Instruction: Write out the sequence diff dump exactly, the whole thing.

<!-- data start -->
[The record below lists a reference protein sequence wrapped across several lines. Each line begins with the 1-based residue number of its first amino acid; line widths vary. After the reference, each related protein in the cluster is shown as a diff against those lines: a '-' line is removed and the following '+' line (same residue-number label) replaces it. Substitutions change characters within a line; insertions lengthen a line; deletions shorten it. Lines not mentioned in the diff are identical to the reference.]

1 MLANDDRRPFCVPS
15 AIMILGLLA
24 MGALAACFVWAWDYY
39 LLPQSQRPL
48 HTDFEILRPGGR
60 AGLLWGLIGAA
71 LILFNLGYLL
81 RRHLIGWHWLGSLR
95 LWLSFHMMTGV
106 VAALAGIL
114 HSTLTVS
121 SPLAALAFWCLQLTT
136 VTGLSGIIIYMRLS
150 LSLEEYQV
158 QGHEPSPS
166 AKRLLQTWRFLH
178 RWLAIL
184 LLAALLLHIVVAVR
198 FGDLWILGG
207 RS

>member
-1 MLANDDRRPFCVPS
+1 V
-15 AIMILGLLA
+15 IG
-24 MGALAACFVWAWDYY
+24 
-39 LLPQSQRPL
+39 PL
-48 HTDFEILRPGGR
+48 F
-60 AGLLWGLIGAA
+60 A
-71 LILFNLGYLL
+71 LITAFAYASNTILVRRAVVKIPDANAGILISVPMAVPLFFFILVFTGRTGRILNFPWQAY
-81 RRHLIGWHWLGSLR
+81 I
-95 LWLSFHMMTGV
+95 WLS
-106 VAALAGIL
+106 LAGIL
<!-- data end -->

[The record below lists a reference protein sequence wrapped across several lines. Each line begins with the 1-based residue number of its first amino acid; line widths vary. After the reference, each related protein in the cluster is shown as a diff against those lines: a '-' line is removed and the following '+' line (same residue-number label) replaces it. Substitutions change characters within a line; insertions lengthen a line; deletions shorten it. Lines not mentioned in the diff are identical to the reference.]

1 MLANDDRRPFCVPS
15 AIMILGLLA
24 MGALAACFVWAWDYY
39 LLPQSQRPL
48 HTDFEILRPGGR
60 AGLLWGLIGAA
71 LILFNLGYLL
81 RRHLIGWHWLGSLR
95 LWLSFHMMTGV
106 VAALAGIL
114 HSTLTVS
121 SPLAALAFWCLQLTT
136 VTGLSGIIIYMRLS
150 LSLEEYQV
158 QGHEPSPS
166 AKRLLQTWRFLH
178 RWLAIL
184 LLAALLLHIVVAVR
198 FGDLWILGG
207 RS

>member
-1 MLANDDRRPFCVPS
+1 V
-15 AIMILGLLA
+15 IG
-24 MGALAACFVWAWDYY
+24 
-39 LLPQSQRPL
+39 PL
-48 HTDFEILRPGGR
+48 F
-60 AGLLWGLIGAA
+60 A
-71 LILFNLGYLL
+71 LITAFAYASNTILVRRAVVKIPDANAGILISVPMAVPLFFFILVFTGRTGRILNFPWQAY
-81 RRHLIGWHWLGSLR
+81 I
-95 LWLSFHMMTGV
+95 WLS
-106 VAALAGIL
+106 LAGIL